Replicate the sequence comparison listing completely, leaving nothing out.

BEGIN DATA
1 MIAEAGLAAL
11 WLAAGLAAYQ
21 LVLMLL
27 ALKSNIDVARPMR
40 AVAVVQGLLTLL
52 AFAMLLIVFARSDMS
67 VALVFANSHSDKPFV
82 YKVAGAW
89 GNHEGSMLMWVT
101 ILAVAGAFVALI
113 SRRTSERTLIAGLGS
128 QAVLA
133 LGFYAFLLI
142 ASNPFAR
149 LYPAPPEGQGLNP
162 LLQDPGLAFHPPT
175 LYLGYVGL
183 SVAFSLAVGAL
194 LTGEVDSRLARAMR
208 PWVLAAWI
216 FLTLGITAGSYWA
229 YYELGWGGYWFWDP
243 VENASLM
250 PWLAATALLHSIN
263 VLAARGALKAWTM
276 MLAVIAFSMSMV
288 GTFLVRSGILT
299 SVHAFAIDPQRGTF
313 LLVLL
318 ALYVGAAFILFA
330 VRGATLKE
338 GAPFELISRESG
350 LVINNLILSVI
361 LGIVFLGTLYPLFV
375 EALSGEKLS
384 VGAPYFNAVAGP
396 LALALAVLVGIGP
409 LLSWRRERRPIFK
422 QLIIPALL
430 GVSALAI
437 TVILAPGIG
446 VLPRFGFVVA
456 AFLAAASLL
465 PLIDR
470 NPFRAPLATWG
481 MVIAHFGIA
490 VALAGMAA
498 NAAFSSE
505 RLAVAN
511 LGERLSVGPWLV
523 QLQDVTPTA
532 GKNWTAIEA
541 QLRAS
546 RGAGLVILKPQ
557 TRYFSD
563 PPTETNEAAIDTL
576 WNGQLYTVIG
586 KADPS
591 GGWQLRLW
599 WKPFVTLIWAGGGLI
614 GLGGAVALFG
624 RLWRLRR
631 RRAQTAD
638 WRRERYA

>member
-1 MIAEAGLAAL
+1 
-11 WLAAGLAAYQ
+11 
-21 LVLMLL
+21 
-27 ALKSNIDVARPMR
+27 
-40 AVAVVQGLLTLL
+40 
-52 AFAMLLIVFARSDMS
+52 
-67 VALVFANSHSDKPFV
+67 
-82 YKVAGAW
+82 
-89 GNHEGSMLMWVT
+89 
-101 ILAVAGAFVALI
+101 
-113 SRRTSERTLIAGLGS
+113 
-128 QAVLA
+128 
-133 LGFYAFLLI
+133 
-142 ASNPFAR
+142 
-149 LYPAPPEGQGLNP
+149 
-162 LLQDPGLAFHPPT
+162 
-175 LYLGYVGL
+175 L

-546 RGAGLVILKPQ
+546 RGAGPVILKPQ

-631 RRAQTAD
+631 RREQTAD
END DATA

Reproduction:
1 MIAEAGLAAL
11 WLAAGLAAYQ
21 LVLMLL
27 ALKSNIDVARPMR
40 AVAVVQGLLTLL
52 AFAMLLIVFARSDMS
67 VALVFANSHSDKPFV
82 YKVAGAW
89 GNHEGSMLMWVT
101 ILAVAGAFVALI
113 SRRTSERTLIAGLGS
128 QAVLA
133 LGFYAFLLI
142 ASNPFAR
149 LYPAPPEGQGLNP
162 LLQDPGLAFHPPT
175 LYLGYVGL
183 SVAFSLAVGAL
194 LTGEVDSRLARAMR
208 PWVLAAWI
216 FLTLGITAGSYWA
229 YYELGWGGYWFWDP
243 VENASLM
250 PWLAATALLHSIN
263 VLAARGALKAWTM
276 MLAVIAFSMSMV
288 GTFLVRSGILT
299 SVHAFAIDPQRGTF
313 LLVLL
318 ALYVGAAFILFA
330 VRGATLKE
338 GAPFELISRESG
350 LVINNLILSVI
361 LGIVFLGTLYPLFV
375 EALSGEKLS
384 VGAPYFNAVAGP
396 LALALAVLVGIGP
409 LLSWRRERRPIFK
422 QLIIPALL
430 GVSALAI
437 TVILAPGIG
446 VLPRFGFVVA
456 AFLAAASLL
465 PLIDR
470 NPFRAPLATWG
481 MVIAHFGIA
490 VALAGMAA
498 NAAFSSE
505 RLAVAN
511 LGERLSVGPWLV
523 QLQDVTPTA
532 GKNWTAIEA
541 QLRAS
546 RGAGLVILKPQ
557 TRYFSD
563 PPTETNEAAIDTL
576 WNGQLYTVIG
586 KADPS
591 GGWQLRLW
599 WKPFVTLIWAGGGLI
614 GLGGAVALFG
624 RLWRLRR
631 RRAQTAD
638 WRRERYA

>member
-1 MIAEAGLAAL
+1 
-11 WLAAGLAAYQ
+11 
-21 LVLMLL
+21 
-27 ALKSNIDVARPMR
+27 
-40 AVAVVQGLLTLL
+40 
-52 AFAMLLIVFARSDMS
+52 
-67 VALVFANSHSDKPFV
+67 
-82 YKVAGAW
+82 
-89 GNHEGSMLMWVT
+89 
-101 ILAVAGAFVALI
+101 
-113 SRRTSERTLIAGLGS
+113 
-128 QAVLA
+128 
-133 LGFYAFLLI
+133 
-142 ASNPFAR
+142 
-149 LYPAPPEGQGLNP
+149 
-162 LLQDPGLAFHPPT
+162 
-175 LYLGYVGL
+175 L

-546 RGAGLVILKPQ
+546 RGAGPVILKPQ

-631 RRAQTAD
+631 RREQTAD